Google Drops A New Chromebook And Chromebox

If you haven't paid attention to Google's Chrome OS in a while, you might not recognise it after today's update: the cloud-based OS UI has been revamped and now has multitouch trackpad support. Coinciding with that release is an updated Samsung Series 5 Chromebook and a Series 3 Chromebox. The emphasis here is nearly singular: speed, speed, speed.

The updated OS has a new app-focused user interface that lets you choose which programs you use most often for easier access. Google Drive will serve as the data storage system, and deeper integration should be coming in the next few weeks. Also included is a revamped media player, a brand new photo editor and uploader, along with remote desktop support for both Windows and Mac. Additionally, Chrome OS now supports hardware-accelerated graphics.

And then there's the new hardware. According to The Verge, the Chromebook has a 1.3GHz dual-core Intel Celeron 867 processor and 4GB of RAM to go with a 12.1-inch, 1200x800 display, multitouch trackpad, Wi-Fi and 3G, two USB 2.0 ports, a 4-in-1 card reader and more than eight hours of battery life. The Chromebox is a diminutive box with a 1.9GHz Intel Celeron B840 processor and 4GB of RAM, dual-band Wi-Fi, six USB 2.0 ports, Gigabit ethernet, and two DisplayPort++ for an HDMI, DVI or VGA connection. And it's worth noting that despite their Celeron designation, Google says the computers are part of the Sandy Bridge family and are about three times faster than their predecessors. [Google]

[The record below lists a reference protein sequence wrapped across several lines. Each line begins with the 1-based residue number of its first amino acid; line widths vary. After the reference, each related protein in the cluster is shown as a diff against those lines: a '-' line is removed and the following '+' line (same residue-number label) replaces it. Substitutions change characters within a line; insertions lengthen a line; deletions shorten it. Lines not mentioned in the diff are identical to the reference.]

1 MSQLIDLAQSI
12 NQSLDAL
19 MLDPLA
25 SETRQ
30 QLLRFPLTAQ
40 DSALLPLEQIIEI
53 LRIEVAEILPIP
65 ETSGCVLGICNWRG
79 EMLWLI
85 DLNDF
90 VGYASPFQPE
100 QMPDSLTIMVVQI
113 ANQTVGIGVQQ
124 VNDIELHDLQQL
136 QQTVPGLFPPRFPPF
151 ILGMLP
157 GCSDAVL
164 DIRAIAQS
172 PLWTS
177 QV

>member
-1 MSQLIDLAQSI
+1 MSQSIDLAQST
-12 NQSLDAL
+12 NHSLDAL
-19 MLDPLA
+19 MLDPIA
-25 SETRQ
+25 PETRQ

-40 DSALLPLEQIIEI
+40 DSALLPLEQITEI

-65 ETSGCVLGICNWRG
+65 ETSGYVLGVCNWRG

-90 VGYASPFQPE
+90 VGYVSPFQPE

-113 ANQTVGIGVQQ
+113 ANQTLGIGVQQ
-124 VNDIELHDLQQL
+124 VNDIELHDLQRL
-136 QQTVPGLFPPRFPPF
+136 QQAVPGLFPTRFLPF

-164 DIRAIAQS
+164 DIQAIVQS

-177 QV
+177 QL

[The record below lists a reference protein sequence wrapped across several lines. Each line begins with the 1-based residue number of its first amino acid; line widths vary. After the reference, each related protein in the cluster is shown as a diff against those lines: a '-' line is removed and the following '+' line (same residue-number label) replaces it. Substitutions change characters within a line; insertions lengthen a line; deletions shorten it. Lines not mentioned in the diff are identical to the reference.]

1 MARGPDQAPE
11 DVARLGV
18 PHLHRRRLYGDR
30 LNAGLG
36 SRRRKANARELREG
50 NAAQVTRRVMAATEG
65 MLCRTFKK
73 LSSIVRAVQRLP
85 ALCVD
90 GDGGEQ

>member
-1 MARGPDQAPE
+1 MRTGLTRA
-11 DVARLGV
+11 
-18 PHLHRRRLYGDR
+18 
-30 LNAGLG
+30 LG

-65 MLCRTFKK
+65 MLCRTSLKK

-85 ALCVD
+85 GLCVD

Google said both computers are about three times faster than their predecessors, with Intel Sandy Bridge processors. They're also deeply integrated with Google Drive, which serves as their data storage system. [Google]



    Any more details on how they work offline? Google Docs, Email etc aren't exactly offline apps as of yet.

    New, more powerful chips and other improvements should make Chromebooks even more attractive to potential buyers. As more people adopt Chromebooks more will also want to use them to access their Windows applications, especially for work.

    One possible solution for this requirement is Ericom AccessNow, an HTML5 RDP client that enables tablet users to connect to any RDP host, including Terminal Server, physical desktops or VDI virtual desktops – and run their applications and desktops in a browser.

    Ericom‘s AccessNow does not require any client or other underlying technology to be installed on end-user devices – an HTML5 browser is all that is required.

    You can choose to run a full Windows desktop or just a specific Windows app, and that desktop or Windows app will appear within a browser tab.

    For more info, and to download a demo, visit:

    Note: I work for Ericom

    I noticed Australia is not on the list for releases. Any reason the Chromebox/book would not work (read: need work arounds) in Oz?

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